“No such proposal is under consideration in ministry of heavy industries,” junior minister Krishan Pal Gurjar told Parliament on Monday, referring to the ministry in charge of making policies for the auto industry. He added that the government is however taking steps to promote the use of electric cars by lowering domestic taxes and adding charging stations.
The reply to lawmakers may be perceived as part of the tug-of-war between Prime Minister Narendra Modi’s administration, which wants to boost local manufacturing, and Tesla, which is urging India to allow it to import cars more cheaply before it commits to setting up a factory in the country.
Tesla last month wrote to the transport and industry ministries requesting them to cut import duty on electric cars to 40% from the current range of 60%-100%, Bloomberg News had reported.
A Tesla factory to produce cars in India is “quite likely” if the electric automaker can first begin sales with imported vehicles, chief executive officer Musk said in a subsequent tweet.
@TeslaGong @madan3 If Tesla is able to succeed with imported vehicles, then a factory in India is quite likely.
— Elon Musk (@elonmusk) 1627068942000
Musk has for years showed his eagerness to enter one of the world’s most-promising automobile markets, but complained that Indian rules prohibit him from testing the waters first with imports, as high duties make Tesla cars “unaffordable.”
Tesla is seeking to make inroads into Asia’s third-largest economy, where electric vehicles account for less than 1% of annual car sales, compared with about 5% in China. The sparse charging infrastructure and expensive cost have deterred large scale adoption of electric vehicles in India, unlike China where Tesla set up its first factory outside of the US and now dominates electric-car sales.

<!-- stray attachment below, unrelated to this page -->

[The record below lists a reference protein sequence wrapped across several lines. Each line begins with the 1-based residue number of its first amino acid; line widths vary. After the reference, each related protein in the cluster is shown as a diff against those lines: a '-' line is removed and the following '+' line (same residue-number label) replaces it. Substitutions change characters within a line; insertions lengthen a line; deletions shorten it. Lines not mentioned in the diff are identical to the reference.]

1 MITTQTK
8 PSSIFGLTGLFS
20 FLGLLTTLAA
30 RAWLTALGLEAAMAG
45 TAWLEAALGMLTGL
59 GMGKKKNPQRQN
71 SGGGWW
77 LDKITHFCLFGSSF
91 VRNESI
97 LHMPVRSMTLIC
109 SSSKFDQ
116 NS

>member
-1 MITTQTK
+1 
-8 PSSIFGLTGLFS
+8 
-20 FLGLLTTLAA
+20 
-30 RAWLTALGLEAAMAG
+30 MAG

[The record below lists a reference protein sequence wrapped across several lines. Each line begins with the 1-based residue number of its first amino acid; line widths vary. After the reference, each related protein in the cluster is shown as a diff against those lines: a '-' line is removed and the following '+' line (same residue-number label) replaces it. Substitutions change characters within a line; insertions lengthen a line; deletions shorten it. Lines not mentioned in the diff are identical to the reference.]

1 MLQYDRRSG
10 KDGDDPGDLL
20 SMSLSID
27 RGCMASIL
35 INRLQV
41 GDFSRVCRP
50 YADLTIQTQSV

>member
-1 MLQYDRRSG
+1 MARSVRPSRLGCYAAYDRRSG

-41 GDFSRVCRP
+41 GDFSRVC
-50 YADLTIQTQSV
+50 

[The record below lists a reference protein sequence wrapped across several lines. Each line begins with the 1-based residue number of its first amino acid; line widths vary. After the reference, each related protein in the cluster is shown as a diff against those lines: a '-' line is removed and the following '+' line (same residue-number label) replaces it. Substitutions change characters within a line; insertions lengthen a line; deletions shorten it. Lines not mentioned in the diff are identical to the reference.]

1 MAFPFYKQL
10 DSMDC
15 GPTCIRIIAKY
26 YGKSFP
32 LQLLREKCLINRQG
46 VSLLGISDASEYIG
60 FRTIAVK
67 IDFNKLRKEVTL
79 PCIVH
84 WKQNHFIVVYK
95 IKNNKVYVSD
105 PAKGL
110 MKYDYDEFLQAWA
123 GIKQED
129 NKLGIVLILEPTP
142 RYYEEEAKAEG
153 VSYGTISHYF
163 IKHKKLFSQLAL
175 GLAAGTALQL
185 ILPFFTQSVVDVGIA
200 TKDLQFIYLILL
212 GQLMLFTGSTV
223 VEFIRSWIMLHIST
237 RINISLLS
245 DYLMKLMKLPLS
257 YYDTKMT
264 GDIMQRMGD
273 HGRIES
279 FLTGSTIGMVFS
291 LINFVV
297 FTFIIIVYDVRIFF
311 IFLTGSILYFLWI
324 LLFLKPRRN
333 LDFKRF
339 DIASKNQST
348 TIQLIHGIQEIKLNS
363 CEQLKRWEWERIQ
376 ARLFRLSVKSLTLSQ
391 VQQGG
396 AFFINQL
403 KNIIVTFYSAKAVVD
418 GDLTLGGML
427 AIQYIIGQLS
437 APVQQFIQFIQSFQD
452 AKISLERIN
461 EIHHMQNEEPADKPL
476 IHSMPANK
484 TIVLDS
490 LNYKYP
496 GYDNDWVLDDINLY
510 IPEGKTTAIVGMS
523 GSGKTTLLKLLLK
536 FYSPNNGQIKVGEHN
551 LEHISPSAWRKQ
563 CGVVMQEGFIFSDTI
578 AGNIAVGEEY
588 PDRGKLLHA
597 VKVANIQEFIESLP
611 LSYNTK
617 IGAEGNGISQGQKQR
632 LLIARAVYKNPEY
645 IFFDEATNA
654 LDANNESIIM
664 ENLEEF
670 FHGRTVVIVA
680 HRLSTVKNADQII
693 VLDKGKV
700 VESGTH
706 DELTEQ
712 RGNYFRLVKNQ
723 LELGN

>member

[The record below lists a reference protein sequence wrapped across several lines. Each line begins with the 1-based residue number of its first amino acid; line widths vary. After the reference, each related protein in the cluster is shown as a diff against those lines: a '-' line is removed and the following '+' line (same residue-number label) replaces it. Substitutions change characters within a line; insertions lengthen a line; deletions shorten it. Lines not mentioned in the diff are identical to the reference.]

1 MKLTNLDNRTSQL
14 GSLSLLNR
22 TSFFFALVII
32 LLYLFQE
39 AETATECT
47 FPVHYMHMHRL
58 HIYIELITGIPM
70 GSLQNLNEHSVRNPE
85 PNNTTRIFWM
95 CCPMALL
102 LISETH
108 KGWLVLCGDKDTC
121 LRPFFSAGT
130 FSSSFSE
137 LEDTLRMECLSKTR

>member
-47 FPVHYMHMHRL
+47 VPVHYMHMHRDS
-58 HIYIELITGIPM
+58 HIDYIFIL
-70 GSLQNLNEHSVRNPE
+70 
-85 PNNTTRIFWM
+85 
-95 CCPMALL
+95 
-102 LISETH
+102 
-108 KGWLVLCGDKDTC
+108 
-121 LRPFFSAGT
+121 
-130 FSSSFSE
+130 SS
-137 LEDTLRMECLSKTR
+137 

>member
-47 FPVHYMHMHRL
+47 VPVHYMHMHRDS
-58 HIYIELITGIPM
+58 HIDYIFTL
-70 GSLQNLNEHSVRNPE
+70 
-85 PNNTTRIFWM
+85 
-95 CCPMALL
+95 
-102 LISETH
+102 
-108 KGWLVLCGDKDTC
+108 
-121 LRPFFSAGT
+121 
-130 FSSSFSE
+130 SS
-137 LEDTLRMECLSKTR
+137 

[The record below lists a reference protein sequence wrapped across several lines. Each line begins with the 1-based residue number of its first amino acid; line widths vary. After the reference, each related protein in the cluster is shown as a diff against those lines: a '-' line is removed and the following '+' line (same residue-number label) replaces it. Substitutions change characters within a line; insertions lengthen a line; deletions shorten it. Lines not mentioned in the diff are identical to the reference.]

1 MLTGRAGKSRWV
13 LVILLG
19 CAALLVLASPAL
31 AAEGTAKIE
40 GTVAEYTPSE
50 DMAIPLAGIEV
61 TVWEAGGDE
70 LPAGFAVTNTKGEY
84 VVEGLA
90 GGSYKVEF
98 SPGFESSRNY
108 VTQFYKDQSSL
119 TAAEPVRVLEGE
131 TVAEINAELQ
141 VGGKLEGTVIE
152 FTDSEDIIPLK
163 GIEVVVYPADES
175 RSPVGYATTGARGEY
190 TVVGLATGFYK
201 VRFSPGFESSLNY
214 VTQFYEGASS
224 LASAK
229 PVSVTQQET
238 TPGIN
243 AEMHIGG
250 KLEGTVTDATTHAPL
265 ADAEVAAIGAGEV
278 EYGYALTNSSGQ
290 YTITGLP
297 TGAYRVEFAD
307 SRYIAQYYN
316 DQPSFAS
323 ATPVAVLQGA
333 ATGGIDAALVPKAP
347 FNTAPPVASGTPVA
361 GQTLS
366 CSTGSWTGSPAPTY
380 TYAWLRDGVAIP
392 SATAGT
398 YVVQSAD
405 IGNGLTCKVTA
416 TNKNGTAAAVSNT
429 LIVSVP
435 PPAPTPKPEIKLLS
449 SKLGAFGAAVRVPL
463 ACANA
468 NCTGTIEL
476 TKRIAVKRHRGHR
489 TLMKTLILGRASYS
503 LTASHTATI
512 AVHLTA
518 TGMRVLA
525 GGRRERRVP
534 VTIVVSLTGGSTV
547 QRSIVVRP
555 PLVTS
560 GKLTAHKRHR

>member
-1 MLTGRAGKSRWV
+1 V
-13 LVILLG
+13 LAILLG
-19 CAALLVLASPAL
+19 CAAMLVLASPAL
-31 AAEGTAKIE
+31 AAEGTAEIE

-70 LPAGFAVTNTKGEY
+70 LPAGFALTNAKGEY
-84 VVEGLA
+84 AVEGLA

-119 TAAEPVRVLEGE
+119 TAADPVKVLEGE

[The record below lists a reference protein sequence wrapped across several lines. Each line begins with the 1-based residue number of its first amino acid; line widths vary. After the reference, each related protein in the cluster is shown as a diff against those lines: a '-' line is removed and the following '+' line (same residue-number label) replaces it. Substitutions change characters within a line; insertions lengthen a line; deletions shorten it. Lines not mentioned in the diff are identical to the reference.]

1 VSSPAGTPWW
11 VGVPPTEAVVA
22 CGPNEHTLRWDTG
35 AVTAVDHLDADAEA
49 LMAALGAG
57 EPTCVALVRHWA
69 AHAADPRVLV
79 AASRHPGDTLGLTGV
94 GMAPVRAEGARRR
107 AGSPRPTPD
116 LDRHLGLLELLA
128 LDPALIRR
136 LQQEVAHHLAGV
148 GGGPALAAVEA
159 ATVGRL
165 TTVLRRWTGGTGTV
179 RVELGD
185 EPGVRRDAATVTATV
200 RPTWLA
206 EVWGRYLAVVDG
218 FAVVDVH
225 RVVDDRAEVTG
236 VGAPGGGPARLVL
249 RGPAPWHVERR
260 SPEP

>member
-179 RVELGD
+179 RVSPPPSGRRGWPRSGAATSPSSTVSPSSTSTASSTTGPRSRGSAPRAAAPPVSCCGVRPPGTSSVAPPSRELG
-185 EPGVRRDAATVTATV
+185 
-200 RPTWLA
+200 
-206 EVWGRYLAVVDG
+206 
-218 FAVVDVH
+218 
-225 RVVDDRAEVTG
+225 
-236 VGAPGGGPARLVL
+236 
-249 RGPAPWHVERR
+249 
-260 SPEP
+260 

Those deterrents have also turned Maruti Suzuki India Ltd, the top local carmaker that sells every other car on Indian roads, glum about the uptake of electric cars in the nation.
“Unfortunately the technology presently available leads to electric cars being produced at a cost much higher than the conventional cars,” Maruti’s Chairman RC Bhargava said in the company’s annual report Monday. “This, along with the lack of charging infrastructure makes it very difficult to sell electric cars to people who can only afford small cars.”
The market penetration of electric vehicles will be “very small” given that only 5% of cars sold in India are priced above Rs 15 lakh ($20,169), said Bhargava, who heads the local unit of Japan’s Suzuki Motor Corp. The per capita income in India is only $2,000 — 5% of that in Europe and Japan — which puts expensive electric cars beyond the reach of most consumers, he said.
Such statistics have raised concerns that without progress in cleaning up poorer nations’ roads, global warming won’t be kept below dangerous levels even as richer nations plan to phase out combustion-engine vehicles to combat climate change. Most EVs are sold in the US, China and Europe, where state-backed purchasing incentives and investments in charging infrastructure make it easier for customers to abandon combustion cars.
To achieve net-zero emissions, Maruti will work on hybrid models, improve technology for cars running on compressed natural gas and look into biofuels, Bhargava said. “The use of hydrogen is also an interesting alternative and should be considered specially to reduce dependence on importing Lithium.”